Il Battessimo: My Calabrese Baptism
|Walking past the fountain on the morning of the Baptism.|
|Ordered from Polistena, by the kilo. Cake and cream perfection.|
|And what's a special occasion without Prosecco?|
We were in Italy for two reasons during the summer of 2010: our cousin's wedding and our son's baptism. Outside of his immediate family, one remaining uncle and a few cousins, my husband's entire extended paternal family resides in Calabria so it always feels like there are people missing at major events here in Canada. I figured that since there would be so few of these occasions in the future that we could share with each and every one of them, the elderly that can't travel and the young, whose families are growing, the opportunity to share both these celebrations is one we should not miss.
So we went.
We arrived, not entirely certain that the Priest, Don Salvatore, would agree to baptise a child who would not be joining his parish. But after a conversation with, first, his devout Godmother-to-be, and later myself, he agreed. He wanted to be certain that this was not some sort of tourist novelty and that we were serious in our intent to bring a child to the church for such a sacrament.
With a baptism date set, we began planning the feast we would share with family and friends. The venue was a given, at Zia's house under the vines and the menu, a simple country lunch. Nearly everything that would be part of that meal would come from local purveyors and artisans and cooked with care. We made the rounds to pre-order meats, pick up cheeses, buy copious quantities of prosecco and of course, arrange for the cake.
The meal would start, of course, with antipasti of local cheeses, preserved vegetables and cured meats. My favourite are the tiny mountain mushrooms packed under olive oil (funghi sott'olio), a specialty of our good friend's mother. The pasta course would be the typical maccheroni Calabrese with sugo made from young goat and followed by the tender goat meat, a mixed grill of sausages and chicken spiedini with salad. In Canada, a home-made cake and various cookies would be dessert but not (and nor would I dream of it) in Italy. Here the local artisans take pride in producing the most exquisite of sweets, both traditional and modern. The finale would be an ethereal custard filled confection from Pasticceria "Millevoglie" in Polistena.
On the day of, the earth was swept and evened slightly and long tables were brought out covered in stereotyical Italian tablecloths. My mother-in-law and cousins had started the prep the evening before and were up early to finish the sauce and make sure everything was in order. I tended to getting our little man ready. It turned out to be a mission to get him into actual clothes since, in but a few short weeks, he'd gotten well accustomed to wearing little more than a nappy.
The road into San Giorgio Morgeto winds up the side of the mountain to the edge of the old town. There, at the foot of the fountain, you can either keep to the right continuing around the mountainside into the forest and further into the Aspromonte or take a sharp left and then, on foot (or only with a very small vehicle), manouvre your way through narrow streets to the church. San Giorgio Morgeto is a classical example of an Italian hill town laid out in a medieval fashion with limited vehicular access in certain quarters. Built over centuries, many 'streets' are a series of steps that seem to have been determined by the natural contours of the mountain. Only the elderly, who are unable to manage the inclines, take advantage of the adventurous drivers willing to navigate the gauntlet (3 point turns and tucking in mirrors to barely miss curtains and geranium planters) to get to the church. Most walk, dropping off their passengers at the fountain and parking at the foot of the hill.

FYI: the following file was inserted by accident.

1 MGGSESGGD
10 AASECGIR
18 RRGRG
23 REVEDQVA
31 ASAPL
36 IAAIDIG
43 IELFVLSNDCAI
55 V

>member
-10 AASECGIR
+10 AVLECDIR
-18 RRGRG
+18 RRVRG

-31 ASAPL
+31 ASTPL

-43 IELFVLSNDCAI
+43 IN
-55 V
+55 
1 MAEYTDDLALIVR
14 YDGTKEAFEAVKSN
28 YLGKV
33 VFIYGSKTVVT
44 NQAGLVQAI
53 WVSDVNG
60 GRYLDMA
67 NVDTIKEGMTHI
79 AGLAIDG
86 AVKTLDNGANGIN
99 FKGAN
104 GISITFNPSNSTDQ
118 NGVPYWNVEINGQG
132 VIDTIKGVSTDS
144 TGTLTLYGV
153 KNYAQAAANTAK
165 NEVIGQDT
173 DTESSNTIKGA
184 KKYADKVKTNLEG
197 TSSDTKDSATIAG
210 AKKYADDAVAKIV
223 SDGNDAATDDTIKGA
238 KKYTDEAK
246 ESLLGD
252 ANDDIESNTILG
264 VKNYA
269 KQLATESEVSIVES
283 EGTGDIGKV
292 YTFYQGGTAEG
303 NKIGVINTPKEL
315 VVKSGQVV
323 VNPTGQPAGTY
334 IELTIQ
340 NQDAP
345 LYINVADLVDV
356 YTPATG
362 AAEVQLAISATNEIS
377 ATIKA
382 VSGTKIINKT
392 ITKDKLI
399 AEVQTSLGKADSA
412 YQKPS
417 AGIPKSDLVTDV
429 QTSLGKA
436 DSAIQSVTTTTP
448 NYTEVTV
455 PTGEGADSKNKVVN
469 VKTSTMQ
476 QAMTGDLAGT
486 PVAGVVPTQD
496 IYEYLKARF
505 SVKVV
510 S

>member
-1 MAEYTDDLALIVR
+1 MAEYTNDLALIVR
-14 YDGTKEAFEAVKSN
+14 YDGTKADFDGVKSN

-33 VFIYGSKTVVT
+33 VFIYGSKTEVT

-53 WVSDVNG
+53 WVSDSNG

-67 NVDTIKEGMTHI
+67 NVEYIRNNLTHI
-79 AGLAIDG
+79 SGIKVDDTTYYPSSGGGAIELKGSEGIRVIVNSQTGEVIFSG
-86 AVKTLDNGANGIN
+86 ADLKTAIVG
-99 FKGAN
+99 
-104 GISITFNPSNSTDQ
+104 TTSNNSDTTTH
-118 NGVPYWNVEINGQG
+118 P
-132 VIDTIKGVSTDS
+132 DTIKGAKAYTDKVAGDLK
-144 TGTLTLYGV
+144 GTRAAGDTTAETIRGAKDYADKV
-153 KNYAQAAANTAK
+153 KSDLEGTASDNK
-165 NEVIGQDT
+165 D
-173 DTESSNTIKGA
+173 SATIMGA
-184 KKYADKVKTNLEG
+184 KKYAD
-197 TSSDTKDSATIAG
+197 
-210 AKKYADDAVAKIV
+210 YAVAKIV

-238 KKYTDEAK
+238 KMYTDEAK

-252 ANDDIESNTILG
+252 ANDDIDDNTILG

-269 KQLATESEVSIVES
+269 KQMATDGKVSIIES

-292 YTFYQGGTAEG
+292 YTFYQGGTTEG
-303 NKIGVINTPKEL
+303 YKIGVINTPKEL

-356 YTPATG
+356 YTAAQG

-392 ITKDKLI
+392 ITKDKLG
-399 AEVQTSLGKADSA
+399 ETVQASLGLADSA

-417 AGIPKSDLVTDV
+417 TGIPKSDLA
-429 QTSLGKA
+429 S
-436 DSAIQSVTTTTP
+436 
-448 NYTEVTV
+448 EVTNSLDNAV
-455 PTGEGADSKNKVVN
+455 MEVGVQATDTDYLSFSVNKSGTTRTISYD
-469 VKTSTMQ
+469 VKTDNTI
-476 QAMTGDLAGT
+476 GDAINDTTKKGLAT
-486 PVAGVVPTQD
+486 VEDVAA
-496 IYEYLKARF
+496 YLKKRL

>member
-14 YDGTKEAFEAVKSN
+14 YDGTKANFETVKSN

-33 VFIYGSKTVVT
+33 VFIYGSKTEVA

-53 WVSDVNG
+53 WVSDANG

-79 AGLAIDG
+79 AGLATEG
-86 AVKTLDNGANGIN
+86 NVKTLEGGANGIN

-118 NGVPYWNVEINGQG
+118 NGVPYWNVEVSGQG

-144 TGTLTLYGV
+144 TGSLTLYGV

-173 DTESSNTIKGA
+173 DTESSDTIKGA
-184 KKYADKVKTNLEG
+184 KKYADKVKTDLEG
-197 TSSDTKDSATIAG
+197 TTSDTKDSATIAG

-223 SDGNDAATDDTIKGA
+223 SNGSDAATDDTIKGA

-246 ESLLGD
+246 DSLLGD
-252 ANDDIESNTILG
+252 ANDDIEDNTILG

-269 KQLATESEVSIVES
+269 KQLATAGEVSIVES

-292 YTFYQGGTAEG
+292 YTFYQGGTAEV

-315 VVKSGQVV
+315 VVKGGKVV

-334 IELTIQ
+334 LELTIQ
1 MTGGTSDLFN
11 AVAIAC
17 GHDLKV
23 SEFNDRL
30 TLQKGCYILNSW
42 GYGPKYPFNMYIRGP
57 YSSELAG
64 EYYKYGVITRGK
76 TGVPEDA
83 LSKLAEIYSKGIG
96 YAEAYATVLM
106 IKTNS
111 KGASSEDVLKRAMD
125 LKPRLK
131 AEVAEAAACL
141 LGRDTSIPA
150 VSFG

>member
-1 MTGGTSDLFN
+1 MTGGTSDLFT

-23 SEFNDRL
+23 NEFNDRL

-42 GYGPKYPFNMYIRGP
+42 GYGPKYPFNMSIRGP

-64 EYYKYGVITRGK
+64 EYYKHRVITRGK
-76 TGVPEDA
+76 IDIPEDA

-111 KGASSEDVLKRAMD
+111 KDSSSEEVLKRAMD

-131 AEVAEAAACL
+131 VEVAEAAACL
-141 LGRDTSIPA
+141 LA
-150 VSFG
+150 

The baptism service was held for several children that day and went well. Unfortunately, I don't have too many family photographs because in the absence of a very stern photographer barking orders (usually me) it is difficult to corral the in-laws to 1) stand close enough together, 2) stop talking and gesturing, and 3) hold still and smile. I have only ever seen ONE photo of my father-in-law where he doesn't look like he's standing for what one might think would be his last photo. Photos of the after party abound and are all candid family shots that I will treasure.
To end the meal, the charming bakers at Pasticceria "Millevoglie" made the most divine cake layered with crema pasticcera that tasted just like the famous trifle-like dessert zuppa inglese. The flavouring is of course, was very similar to alchermes which is used in the making of traditional zuppa inglese, best described here at All Things Sicilian And More.
That cake, one of the most memorable for so many reasons, is simply one of the best things I have ever tasted and, judging by the amount of icing (or lack thereof) on a pair of wee hands and a little chubby face, someone else thought so too. Flavour and texture perfection.
The day was also capped off with cups of espresso and lots of prosecco.
After a long warm day, the wee man (as with the rest of us) slept very well that night.
I am so grateful for our family, friends and the local artisans that made our son's day so special.
We are so blessed.